Director Kyle Parrish said a decreasing user base, volunteer core and grant funding led the center’s board of directors to vote to move on from the site at 328 E. Seventh St., in Port Angeles’ Armory Square Mall.
Parrish, who co-founded the facility in May 2008 as a 501(c)(3) nonprofit, said that last year about 120 people used the site multiple times a month for services such as Braille instruction.
“We have quite a number of satisfied people with products and techniques,” he said. “It’s meant a lot to them.”
This year, he counts about 12-16 people visiting each month. Part of the reason for the recent decrease, Parrish said, is that only a few volunteers are available for the center’s operations. Hours have gone from four or five days a week to two, from 10 a.m.-3 p.m. Mondays and Fridays.
“We haven’t been open when they want us,” Parrish said. “We were hoping to expand in the spring but everything fell apart.”
He estimates that a few years ago there were approximately 2,500 blind people on the North Olympic Peninsula, a number he says has grown to 3,500 or 4,000.
The center’s closure may be troubling for some with transportation issues because the closest facilities similar to the center are in the Bremerton and Seattle areas.
Parrish said they’ll continue to work through the end of the month with people of all levels of vision loss.
The center offers free services such as technology training, try-before-you-buy equipment, hands-on use of innovative technology, donated equipment and more.
“Since we don’t sell anything, we’re free to show people two or three things and let them make an informed decision,” Parrish said.
Move to Sequim?
A large portion of the usership is from Sequim, Parrish said, and that’s why leaders are considering a move to Sequim.
Deb Cox, a board member, said they’ve considered relocating to Sequim for a while.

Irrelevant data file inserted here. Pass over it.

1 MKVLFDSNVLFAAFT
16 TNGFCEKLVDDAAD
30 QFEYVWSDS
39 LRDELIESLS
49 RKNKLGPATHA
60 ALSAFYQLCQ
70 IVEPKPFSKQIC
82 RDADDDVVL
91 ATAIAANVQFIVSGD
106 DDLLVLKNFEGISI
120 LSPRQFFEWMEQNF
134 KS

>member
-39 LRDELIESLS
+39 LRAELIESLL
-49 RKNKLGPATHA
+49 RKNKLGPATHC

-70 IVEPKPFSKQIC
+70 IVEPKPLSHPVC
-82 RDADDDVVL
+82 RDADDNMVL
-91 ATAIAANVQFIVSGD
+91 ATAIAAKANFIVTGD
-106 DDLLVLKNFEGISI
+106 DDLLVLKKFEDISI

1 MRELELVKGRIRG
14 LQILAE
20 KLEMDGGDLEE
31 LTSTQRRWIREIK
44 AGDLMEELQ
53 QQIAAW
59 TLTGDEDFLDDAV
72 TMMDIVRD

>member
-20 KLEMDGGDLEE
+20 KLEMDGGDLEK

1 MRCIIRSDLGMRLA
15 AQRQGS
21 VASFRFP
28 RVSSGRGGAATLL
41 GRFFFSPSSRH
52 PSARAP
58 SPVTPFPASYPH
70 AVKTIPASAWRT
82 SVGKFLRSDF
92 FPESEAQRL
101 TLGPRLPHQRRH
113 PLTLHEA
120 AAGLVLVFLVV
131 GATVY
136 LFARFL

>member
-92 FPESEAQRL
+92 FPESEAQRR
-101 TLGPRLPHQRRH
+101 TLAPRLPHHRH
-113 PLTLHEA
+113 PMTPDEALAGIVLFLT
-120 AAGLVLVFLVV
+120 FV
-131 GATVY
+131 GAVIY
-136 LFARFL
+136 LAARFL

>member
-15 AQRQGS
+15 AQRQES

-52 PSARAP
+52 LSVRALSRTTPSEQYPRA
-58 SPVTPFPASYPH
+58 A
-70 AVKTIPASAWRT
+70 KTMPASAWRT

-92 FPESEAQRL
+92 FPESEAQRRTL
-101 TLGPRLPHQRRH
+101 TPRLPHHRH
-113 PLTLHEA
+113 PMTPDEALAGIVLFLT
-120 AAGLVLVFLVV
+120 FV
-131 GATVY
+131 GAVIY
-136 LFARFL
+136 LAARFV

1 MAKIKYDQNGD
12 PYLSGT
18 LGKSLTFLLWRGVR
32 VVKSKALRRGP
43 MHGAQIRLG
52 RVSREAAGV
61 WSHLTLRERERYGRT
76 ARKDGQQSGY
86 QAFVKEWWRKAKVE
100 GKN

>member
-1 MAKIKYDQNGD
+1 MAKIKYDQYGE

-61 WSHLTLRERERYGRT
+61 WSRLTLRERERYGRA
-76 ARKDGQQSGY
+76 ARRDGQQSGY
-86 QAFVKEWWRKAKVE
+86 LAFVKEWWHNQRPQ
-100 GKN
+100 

She is hopeful the center can find a new facility but the board hasn’t put a timeline on it and they plan to store the center’s items in the meantime until reopening.
To catch up on funding, the center also recruited a new grant writer, Susan Carpenter, who begins in May.
Parrish said with her help, the Sequim Valley Lions and others, they hope to find a facility at little or no cost — less than the $500 monthly overhead the center was paying.
“If we can get room and a little bit of funding, we can reopen soon,” Parrish said.
For now the center plans to partner with the Visually Impaired Persons of Sequim, VIPS, to put on seminars in June on vision loss at different facilities in Sequim.
“We’re trying to regroup and find ways to expand information into the public,” Parrish said.
“We want to let them know about different products as much as possible in the summer until we get a location. Then we can get word out and help people.”
With a possible move to Sequim, Parrish is certain they can increase their volunteer base.
He remains hopeful the grants can come back, too.
“We’re serving a community that really needs help and giving them informed choice in aiding them,” he said.
The Vision Loss Center is open 10 a.m.-3 p.m. Mondays and Fridays through Tuesday, April 30.
For more information on services, donations and/or volunteering, call 457-1383 or 775-0958 or visit www.visionlossservices.org.